An inverse correlation was observed between Ω and the similarity score Z assigned by DaliLite. We show, however, that Ω is more useful for structure classification than Z score. The latter varies more for the protein pairs sharing a SCOP structural level, making it less reliable for structure classification, especially for the Fold and Super-family levels. A two-sided t-test shows that the mean values for Ω and Z score for the protein pairs sharing a common structural level are significantly different. If Ω is used, rather than Z score, for assigning a common SCOP level, one can anticipate a six- to eight-fold reduction in the variability of assignment and a 4% to 10% reduction in the chance of making an error (CE). It has also been shown that, for a given set of proteins, the threshold range defined around the mean value of Ω more often yields correct structure level assignment compared to the Z score (TPR and FPR in Table 3). However, if Ω is used, (instead of Z score) 10% more of the predictions for a common Family from the existing SCOP families may be incorrect.

The overlapping threshold range of Ω and Z score for the Fold and Super-family levels can be attributed, in part, to the inherent classification caveats that exist in SCOP. Whilst remote homologies exist between the super-families of distinct folds, distant relationships may exist at the Fold level. In addition, significant structural variations within the super-family and uncharacterised proteins make it difficult to classify a protein within the current SCOP hierarchy. Often such issues lead to singleton folds, super-families and families. In this context, a recent study discussed improvements to the existing SCOP schema [11] and proposed a redefinition of the Fold level and organisation of the Super-family level, but did not suggest specific criteria. We have observed that more than 60% of the proteins populating the overlapping threshold range are from the Homeodomain-like super-family (SCOP unique identifiers (sunid) = 46689) and the second largest of the folds DNA/RNA-binding 3-helical bundle (sunid = 46688). The Homeodomain-like super-family has seven singleton families out of 17, whereas the parent fold has nine singleton super-families out of 14. Partners from most of the pairs belong to one of these singleton super-families or folds. Therefore, for classification of pairs in the overlapping regions, redefined thresholds augmented with the sequence identity may be used. A common fold may be predicted for those pairs with sequence identity less than 10% and 0.45 < Ω ≤ 0.55 and for those with sequence identity of 10% or above and 0.31 < Ω ≤ 0.45 a common super-family may be predicted. Those pairs for which redefined thresholds are not applicable, Ω alone may be used for the prediction. It would be possible to check the usefulness of these redefined thresholds upon a major rearrangement of singleton elements in the SCOP hierarchy.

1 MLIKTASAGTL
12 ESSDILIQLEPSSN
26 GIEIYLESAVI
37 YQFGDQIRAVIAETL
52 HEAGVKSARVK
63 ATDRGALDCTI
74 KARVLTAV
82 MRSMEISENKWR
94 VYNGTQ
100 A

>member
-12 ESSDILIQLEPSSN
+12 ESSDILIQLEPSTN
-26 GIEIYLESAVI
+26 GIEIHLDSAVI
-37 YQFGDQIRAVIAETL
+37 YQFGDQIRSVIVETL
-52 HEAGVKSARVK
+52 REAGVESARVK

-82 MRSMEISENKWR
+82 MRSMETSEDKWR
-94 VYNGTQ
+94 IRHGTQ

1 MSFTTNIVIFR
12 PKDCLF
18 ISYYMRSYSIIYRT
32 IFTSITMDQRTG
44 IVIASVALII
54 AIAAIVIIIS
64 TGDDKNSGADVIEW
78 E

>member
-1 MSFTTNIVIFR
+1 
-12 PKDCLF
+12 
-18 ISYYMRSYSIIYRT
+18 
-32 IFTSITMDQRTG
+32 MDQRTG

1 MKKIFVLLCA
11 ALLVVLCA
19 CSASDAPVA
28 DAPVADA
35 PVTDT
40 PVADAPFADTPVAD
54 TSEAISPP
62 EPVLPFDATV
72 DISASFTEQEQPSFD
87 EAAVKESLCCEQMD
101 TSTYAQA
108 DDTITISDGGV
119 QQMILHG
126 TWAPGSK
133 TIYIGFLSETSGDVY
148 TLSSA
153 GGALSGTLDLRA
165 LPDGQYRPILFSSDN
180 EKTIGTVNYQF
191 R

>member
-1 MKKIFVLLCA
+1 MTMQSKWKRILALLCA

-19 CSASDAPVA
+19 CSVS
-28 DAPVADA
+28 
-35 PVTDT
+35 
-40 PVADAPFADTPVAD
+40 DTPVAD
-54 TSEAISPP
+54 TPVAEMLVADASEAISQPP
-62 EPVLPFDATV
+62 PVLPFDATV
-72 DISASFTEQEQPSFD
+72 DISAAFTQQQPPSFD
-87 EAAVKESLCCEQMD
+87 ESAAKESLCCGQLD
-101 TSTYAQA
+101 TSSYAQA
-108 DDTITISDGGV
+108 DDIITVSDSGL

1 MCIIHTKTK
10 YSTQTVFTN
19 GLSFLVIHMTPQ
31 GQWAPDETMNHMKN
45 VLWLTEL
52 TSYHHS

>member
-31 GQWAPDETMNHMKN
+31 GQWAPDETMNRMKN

Nevertheless, Ω would still reduce classification space for a given protein and reduce the workload for manual classification.